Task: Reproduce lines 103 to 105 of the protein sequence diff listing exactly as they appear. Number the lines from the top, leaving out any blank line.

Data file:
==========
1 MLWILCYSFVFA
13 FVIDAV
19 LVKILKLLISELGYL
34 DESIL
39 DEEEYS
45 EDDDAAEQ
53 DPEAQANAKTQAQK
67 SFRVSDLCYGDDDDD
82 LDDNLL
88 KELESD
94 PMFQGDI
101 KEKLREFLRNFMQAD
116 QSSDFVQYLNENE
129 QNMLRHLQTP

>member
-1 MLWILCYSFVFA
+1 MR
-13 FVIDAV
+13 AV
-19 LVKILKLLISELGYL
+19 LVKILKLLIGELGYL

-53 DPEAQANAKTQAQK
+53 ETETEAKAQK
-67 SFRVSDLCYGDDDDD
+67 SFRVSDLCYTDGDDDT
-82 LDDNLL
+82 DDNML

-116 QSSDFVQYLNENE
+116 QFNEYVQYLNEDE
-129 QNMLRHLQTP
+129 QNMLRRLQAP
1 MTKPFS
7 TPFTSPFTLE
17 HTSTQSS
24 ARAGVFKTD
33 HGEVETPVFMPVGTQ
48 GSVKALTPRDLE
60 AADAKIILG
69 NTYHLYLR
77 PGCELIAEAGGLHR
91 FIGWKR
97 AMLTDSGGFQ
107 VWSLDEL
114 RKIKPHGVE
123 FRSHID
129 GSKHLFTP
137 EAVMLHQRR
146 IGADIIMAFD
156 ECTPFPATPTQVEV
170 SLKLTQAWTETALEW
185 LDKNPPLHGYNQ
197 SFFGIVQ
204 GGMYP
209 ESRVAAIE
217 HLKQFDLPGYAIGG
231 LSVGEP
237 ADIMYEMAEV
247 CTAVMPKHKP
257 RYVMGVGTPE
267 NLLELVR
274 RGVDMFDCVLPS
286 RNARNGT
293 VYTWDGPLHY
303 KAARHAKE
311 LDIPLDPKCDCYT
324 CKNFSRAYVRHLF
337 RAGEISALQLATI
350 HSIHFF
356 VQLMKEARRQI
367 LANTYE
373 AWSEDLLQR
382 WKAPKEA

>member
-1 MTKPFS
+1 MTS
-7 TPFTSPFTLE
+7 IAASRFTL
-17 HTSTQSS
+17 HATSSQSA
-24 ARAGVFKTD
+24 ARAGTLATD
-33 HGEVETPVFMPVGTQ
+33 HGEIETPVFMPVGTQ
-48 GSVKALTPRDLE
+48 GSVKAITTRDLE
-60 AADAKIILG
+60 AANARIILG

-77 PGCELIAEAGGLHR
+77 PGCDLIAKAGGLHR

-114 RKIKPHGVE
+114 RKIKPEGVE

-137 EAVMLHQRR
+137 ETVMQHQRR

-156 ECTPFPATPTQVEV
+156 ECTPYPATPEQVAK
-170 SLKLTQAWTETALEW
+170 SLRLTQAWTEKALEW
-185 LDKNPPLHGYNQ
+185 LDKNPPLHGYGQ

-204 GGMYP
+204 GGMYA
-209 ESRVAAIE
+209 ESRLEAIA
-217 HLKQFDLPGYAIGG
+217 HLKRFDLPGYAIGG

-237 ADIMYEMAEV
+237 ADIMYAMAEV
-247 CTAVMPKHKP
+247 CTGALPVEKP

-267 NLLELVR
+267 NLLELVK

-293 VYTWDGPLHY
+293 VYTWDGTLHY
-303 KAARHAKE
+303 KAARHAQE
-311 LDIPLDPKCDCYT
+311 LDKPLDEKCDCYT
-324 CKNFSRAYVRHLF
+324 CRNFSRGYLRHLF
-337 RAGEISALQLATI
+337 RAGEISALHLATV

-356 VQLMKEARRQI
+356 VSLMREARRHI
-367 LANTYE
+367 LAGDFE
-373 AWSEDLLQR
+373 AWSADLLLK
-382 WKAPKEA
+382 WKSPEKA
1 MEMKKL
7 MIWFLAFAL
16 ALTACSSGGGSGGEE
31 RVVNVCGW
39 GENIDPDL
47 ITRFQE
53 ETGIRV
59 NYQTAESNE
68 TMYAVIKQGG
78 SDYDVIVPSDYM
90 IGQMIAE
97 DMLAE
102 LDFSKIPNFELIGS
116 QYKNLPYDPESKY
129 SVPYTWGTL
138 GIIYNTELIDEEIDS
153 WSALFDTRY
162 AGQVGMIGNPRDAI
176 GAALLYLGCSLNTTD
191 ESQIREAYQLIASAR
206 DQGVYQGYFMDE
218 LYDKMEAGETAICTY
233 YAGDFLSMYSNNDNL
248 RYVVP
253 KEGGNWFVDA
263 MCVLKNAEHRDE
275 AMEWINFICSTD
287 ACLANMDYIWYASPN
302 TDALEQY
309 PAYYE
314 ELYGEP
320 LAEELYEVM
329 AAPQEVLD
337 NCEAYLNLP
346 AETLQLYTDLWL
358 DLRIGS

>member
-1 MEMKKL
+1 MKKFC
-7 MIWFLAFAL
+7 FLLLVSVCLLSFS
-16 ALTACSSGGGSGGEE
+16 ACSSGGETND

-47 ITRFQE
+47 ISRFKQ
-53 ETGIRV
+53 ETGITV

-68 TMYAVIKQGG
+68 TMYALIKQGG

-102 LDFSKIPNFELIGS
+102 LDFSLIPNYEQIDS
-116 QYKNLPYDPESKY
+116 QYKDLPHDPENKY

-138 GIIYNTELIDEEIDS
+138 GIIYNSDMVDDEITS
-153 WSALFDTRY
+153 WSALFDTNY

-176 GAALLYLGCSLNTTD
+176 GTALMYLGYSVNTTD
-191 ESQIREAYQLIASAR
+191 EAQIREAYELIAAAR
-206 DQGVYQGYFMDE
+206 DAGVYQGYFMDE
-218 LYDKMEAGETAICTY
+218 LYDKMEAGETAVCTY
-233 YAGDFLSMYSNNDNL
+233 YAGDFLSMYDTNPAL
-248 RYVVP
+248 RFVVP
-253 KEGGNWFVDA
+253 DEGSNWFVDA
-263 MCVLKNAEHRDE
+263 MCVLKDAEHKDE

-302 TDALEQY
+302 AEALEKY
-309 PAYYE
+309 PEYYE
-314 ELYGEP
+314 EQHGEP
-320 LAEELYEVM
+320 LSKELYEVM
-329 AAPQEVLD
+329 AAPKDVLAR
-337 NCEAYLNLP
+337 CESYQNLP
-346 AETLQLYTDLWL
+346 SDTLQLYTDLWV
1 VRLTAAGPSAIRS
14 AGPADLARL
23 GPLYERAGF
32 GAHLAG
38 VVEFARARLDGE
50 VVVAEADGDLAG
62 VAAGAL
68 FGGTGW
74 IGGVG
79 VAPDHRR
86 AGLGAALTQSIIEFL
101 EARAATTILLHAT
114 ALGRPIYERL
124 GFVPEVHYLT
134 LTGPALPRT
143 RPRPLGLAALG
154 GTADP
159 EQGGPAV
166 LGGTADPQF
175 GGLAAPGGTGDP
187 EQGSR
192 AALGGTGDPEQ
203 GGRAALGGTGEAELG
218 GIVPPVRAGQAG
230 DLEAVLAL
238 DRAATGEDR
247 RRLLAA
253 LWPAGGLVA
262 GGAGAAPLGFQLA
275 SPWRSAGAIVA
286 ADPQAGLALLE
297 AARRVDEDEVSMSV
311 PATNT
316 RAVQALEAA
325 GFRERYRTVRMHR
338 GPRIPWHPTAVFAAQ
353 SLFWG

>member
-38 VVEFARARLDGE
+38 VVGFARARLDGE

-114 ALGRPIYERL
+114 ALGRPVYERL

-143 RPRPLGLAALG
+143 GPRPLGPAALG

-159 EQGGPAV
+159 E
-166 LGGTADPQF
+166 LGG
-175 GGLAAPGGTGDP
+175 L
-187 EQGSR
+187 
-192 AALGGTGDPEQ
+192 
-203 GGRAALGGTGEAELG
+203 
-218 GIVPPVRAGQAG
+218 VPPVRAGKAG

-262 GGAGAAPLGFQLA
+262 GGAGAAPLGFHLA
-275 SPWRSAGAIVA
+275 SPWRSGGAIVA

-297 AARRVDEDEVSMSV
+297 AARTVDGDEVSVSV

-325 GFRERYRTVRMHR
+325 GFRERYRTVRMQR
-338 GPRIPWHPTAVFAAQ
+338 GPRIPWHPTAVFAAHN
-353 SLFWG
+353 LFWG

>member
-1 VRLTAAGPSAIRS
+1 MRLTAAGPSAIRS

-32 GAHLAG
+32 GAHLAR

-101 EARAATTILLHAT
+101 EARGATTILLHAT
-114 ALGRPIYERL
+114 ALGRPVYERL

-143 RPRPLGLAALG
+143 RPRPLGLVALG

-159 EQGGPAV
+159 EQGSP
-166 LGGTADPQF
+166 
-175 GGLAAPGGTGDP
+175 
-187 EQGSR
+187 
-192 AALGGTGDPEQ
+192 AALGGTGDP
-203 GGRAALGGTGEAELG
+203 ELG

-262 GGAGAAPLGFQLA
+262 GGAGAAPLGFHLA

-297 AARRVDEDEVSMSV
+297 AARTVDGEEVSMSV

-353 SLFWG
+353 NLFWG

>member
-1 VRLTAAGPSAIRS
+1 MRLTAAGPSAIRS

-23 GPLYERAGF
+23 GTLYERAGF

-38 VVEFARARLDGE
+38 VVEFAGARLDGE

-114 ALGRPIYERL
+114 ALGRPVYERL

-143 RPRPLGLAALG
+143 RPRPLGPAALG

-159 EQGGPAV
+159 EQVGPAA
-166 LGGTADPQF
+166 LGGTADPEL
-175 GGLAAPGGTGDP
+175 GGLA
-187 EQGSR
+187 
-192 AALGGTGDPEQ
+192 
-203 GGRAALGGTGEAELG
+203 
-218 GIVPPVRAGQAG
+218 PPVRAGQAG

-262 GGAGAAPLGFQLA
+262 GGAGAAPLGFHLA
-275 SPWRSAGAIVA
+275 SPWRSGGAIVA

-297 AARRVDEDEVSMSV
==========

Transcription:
+209 ESRLEAIA
-217 HLKQFDLPGYAIGG
+217 HLKRFDLPGYAIGG